The first BBC News website reporting on the terror attacks in Jerusalem on the morning of November 23rd appeared some two hours after the second incident and included a phrase also heard in early BBC radio coverage of the same events.
Over the next nine and a half hours that report was updated four times with subsequent versions written by David Gritten and the final version credited to Gritten and the BBC Jerusalem bureau’s Tom Bateman.
The teenage victim of the attack was named in the third version of the report.
The final version of the report – which will remain available online as ‘permanent public record’ – is titled ‘Jerusalem bombings: Teenager killed in rare twin attacks at bus stops’ and it opens with presentation of a lower number of people injured (one of whom was in critical condition and has since died) than was reported by the local media and entirely superfluous use of the word “suspected”. [emphasis added]
“A 15-year-old boy has been killed and 14 other people have been wounded in two suspected bomb attacks at bus stops in Jerusalem, Israeli police say.
The explosions happened at two busy areas on the outskirts of the city as people were heading to work.
The teenager who died was an Israeli-Canadian Jewish seminary student named Aryeh Schupak.”
Adhering to standard BBC practice, the report uses the euphemism “militant” to describe some of the terrorist organisations that lauded the attack:
“No group has so far said it was behind the blasts. However, the Palestinian militant groups Hamas and Islamic Jihad both praised the perpetrators of what they referred to as the “operation”.”
Four paragraphs of the report promote redundant linkage between the terror attack and the unrelated topic of post-election coalition talks:
“The attacks come as Prime Minister-designate Benjamin Netanyahu and his Likud party continue negotiations to form a new coalition government with allied far-right and religious parties. They won a majority in parliament in an election that centred on security.”
As in the initial radio reports, this article fails to provide any explanation of the factors behind the rise in the number of terror attacks which, at the time it was written, had resulted in the deaths of twenty-eight people this year. It similarly refrains from clarifying that “military search and arrest raids” are in fact counter-terrorism operations in response to attacks and planned attacks and that a high proportion of the “more than 130 Palestinians” killed were terrorists and/or people engaged in violent rioting against Israeli forces at the time.
“This year has seen a spate of deadly attacks by Palestinians targeting Israelis, killing at least 25 people.
Meanwhile, Israel has carried out near nightly military search and arrest raids in the occupied West Bank. More than 130 Palestinians – including militant gunmen and civilians – have been killed.”
The report goes on:
“On Tuesday night, a 16-year-old Palestinian boy named Ahmad Amjad Shehada was shot dead during clashes with Israeli forces in the northern West Bank city of Nablus, Palestinian health officials said.
The Israeli military said its troops fired at “armed suspects” during an operation “to secure the entrance of Israeli civilians to Joseph’s Tomb”. The tomb is revered by Jews, who believe the Biblical figure Joseph is buried there.”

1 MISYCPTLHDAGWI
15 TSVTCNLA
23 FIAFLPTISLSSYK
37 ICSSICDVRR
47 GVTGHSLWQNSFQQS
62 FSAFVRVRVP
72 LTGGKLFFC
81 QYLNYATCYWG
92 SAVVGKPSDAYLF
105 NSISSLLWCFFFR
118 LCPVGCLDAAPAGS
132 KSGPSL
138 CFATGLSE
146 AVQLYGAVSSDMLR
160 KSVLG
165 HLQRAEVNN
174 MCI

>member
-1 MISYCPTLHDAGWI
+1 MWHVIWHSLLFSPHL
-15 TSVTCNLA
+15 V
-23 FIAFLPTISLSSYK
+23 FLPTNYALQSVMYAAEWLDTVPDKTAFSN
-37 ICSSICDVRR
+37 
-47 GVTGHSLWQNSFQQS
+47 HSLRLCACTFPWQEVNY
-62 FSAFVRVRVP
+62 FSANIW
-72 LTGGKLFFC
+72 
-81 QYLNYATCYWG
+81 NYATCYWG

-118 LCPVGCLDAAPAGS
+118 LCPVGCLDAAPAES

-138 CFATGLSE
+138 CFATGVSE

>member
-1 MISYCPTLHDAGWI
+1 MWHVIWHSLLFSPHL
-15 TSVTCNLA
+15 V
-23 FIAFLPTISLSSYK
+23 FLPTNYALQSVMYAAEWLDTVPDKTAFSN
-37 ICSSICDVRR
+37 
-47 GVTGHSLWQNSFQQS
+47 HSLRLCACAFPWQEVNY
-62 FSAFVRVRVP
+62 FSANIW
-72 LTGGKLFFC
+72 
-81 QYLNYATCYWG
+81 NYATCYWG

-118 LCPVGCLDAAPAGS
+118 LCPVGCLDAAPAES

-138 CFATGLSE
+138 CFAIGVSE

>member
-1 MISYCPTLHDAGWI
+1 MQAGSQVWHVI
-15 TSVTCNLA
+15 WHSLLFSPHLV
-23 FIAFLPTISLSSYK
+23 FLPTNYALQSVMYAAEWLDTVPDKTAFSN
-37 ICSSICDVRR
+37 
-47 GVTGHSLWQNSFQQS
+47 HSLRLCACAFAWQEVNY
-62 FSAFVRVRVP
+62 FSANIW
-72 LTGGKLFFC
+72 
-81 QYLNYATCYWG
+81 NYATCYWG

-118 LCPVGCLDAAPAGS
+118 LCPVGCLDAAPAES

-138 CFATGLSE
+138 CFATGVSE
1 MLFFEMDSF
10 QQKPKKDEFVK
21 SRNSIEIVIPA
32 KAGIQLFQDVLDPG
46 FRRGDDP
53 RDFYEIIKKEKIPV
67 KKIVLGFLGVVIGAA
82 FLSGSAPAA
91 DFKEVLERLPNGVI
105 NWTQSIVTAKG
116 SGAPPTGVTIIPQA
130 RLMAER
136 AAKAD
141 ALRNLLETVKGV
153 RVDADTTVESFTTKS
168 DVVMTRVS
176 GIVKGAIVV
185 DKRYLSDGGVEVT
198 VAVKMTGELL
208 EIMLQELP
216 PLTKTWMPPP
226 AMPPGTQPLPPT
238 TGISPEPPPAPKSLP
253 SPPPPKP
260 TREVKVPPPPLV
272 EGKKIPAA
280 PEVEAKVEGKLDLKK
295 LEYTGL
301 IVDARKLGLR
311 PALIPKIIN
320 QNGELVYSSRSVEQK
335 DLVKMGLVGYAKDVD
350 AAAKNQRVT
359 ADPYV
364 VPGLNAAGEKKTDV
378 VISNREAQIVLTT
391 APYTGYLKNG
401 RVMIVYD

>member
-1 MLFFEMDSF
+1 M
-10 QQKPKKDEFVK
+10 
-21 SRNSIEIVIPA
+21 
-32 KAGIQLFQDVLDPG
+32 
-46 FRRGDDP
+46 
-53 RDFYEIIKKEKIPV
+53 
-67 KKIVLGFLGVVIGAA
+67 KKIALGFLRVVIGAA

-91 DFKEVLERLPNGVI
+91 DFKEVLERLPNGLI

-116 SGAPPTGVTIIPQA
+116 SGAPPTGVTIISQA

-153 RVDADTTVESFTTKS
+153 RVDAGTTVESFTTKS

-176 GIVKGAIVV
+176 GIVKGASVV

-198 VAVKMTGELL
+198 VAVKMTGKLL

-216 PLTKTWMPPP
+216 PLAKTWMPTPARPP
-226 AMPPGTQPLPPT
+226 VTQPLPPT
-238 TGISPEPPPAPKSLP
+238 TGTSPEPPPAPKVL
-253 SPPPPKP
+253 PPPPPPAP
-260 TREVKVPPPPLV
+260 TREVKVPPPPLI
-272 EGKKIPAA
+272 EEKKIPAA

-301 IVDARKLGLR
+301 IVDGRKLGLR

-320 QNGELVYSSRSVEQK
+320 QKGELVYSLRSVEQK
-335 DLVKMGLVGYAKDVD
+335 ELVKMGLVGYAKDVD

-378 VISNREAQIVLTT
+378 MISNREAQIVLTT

BBC audiences are not informed that under the terms of the Oslo Accords, freedom of access to and worship at that site and others is supposedly guaranteed or that the type of violent clashes during which Shehada was killed are a regular occurrence.
The final three paragraphs of the report relate to a different story which did not receive any coverage in its own right from the BBC. Readers are provided with a link which will be useless to most given that it leads to a paywalled article.
“In a separate incident on Tuesday in the nearby city of Jenin, Palestinian gunmen kidnapped the body of a 17-year-old Israeli Druze boy who was fatally injured in a traffic accident near Jenin, his family said.
The uncle of Tiran Fero told the Haaretz newspaper that he was at Jenin’s Ibn Sina Hospital with his nephew when a group of men “fired their weapons in the air and yelled in Arabic”, then “disconnected him from the life support machines and threw him into a vehicle”.
“If Tiran’s body is not returned, the kidnappers will pay a heavy price,” Mr Lapid warned on Wednesday.”
The BBC did not bother to update its report the following day to include subsequent developments in that story.
In line with BBC editorial policy (“We should not use the term ‘terrorist’ without attribution”), the sole mentions of the words terror, terrorists and terrorist in this report come in quoted statements:
“He [PM Yair Lapid] also pledged that security forces would “find these heinous terrorists, those behind them and those who provided them with weapons”.” […]
“”We still have a fight with cruel terror, which raise its head again,” Mr Netanyahu warned as he visited survivors of the attacks in hospital.” […]
“Canadian Prime Minister Justin Trudeau tweeted that he was “incredibly saddened to learn about the death of a young Canadian in the terrorist attack in Jerusalem”, which he condemned “in the strongest possible terms”.
The US ambassador to Israel, Tom Nides, tweeted that an 18-year-old Israeli-American named Naomi Pilichowski was among those wounded in what he called the “heinous terrorist attack”.”
Nevertheless, although many countries – including the UK, Canada, the US, Turkey, the UAE, Bahrain, Bulgaria and Georgia – issued statements rightly describing the bombings in Jerusalem as terrorism, the BBC continues to employ its long selectively applied policy of refusing to call attacks against civilians in Israel terrorism while having no qualms about using that term in relation to similar attacks in the UK.